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Challenge: Life Changes

The Day I Decided Telling the Truth Applied to Me Too

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When I first started parenting I referred to books and magazines. Sometimes I would ask for help, but for the most part I listened to my heart and gut. Aside from that one time clipping baby nails and drawing blood, I never felt like I was really messing up; I trusted myself. As my girls hurtle toward puberty I'm listening to myself again and it's a huge change. I realize as hard as I tried to protect my daughters when hey were little, the best protection now is honesty.


I made a promise to myself, and the girls prompted by the rapid approach of puberty. I vowed to be straightforward about whatever might come, not because I think talking about body changes or not fitting in are easy topics. I realize attempts to sanitize my past contradict my efforts to raise women who can speak for themselves and survive poor decisions. If I were to gloss over the parts of my life that I am ashamed of then there might come a moment when one of my girls would think they were fatally flawed, beyond what the teen years already have in store for them. Ashamed, that’s not even the right word. I just don’t think redacting things, whether they were of my own doing or not, can contribute to helping my girls.

I figured this out last year when my younger sister, Abigail, inadvertently spilled the beans. Finley is fascinated by the idea that I was a kid and a sister. When my sister and I are together she watches us with awe. We were going through old photos at my parent’s house. As we were laughing and grimacing, flinging pictures into discard and keep piles, Abigail said, “Ooh, look at Manda with a cigarette.” I gasped, Finley’s eyes got big. We were all smokers in my family, but I hadn’t ever felt ready to say that I had been one. The moment seemed to last forever.

Ab had every reason to believe I’d told the girls, what better way to drive home the don’t smoke message than to say that I did and that quitting was the best decision of my life. Only I hadn’t.

I have no plans to sit all three girls down at the table and tell them the story of my teenage and college years. Deciding not to lie means as it is age or situationally appropriate, I will answer honestly. They have asked me what to do about other kids in their schools being ready to do things that they aren’t – for instance, dating.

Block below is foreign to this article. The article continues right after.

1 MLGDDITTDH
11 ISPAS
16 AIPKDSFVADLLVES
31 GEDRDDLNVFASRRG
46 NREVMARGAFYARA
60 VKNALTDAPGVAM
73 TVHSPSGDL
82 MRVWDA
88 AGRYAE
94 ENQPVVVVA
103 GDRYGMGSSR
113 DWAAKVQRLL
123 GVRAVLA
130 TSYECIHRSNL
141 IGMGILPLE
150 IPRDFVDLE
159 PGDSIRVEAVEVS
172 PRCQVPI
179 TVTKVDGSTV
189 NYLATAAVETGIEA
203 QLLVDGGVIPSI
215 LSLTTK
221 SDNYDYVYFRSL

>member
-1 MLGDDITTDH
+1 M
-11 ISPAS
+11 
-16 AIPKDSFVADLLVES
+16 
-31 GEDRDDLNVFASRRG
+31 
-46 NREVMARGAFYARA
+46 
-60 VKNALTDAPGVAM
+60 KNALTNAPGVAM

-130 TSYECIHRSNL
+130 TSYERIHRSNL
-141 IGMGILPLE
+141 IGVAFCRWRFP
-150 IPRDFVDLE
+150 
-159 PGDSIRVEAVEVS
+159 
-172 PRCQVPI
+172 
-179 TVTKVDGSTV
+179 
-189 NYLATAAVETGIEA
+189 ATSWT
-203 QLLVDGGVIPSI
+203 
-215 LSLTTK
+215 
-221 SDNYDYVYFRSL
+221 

“None of you are going to be exactly like me or perfectly in step with your sisters. We go at the pace that we go. Anyone who tries to rush you or force you to do something that you don’t want to do isn’t a friend.”

Avery, said, “Is it OK if I change my mind?”

I answered without hesitation, “Yes. Here’s the thing: every day we get to make decisions, and so do other people. Sometimes people will make a decision about what they think about us, which we really can’t change. What someone thinks of you isn’t what or who you are. You are in charge of that.”

Already it’s transformed how I manage this time we’re in, with Briar 4 months away from 12, Ave 10, and Finley (unbelievably) 8. We’ve talked about eating disorders and the fact that I used to do things to hurt my body because I believed that I needed to be a thinner version of myself, that who/what/how I was wasn’t good enough. We’ve talked about how there may be years when their dearest friends will be a book, each other, and our dog. We’ve talked about marriage equality, alcohol and drugs, the idea of moderation and risk. We have not talked about rape yet, but I know that we will.

Looking back at the picture of myself with a cigarette in one hand did more than embarrass me; it opened my eyes. I can conjure up the veil of adultness I felt pausing to shake a Camel Light out of the box. Turning the dial on the radio to my favorite station and feeling flutters of excitement. I had what I believed was solid reasoning for doing what I did. These flashes of then give me compassion and insight to what my daughters are moving toward. I can be the parent while also acknowledging that I was not perfect. Am not perfect.

“I hope you won’t smoke, but yes, I did.” They watch me, “Quitting was hard.” Every once in a while Fin will murmur, “I’m glad you haven’t smoked since I’ve known you.” I always say, “Me too,” and try to stifle my shudder.

We talk about courage and the fact that having it does not mean that you don’t feel afraid. We talk about not always feeling happy, but not knowing why. They’ve asked me about giving up and I’ve felt a reflex to tell them to never give up, but that’s not fair. Everyone should have the option to give up, but they should also know about regret and its weight.

“You can always choose to give up, but maybe reserve the option to try again. Like I did with skiing. I hated it and swore I would never do it again.”

“Like which word did you swear? Was it the s one?” Avery asked.

I laughed. “No, I promised that I wouldn’t do it again.” She nodded. “Then your dad asked me to try it again. I wanted to say no, but I didn’t and now—“

“You love it!” they yelled.

It feels good to know that I don’t have to manage an ongoing editing process. The thing it doesn’t fix is the stories that I have that demonstrate life isn’t fair and we can make the best decisions and still not be safe. I’ll be honest about that too, because I don’t want to protect them from life, I want to prepare them to live.

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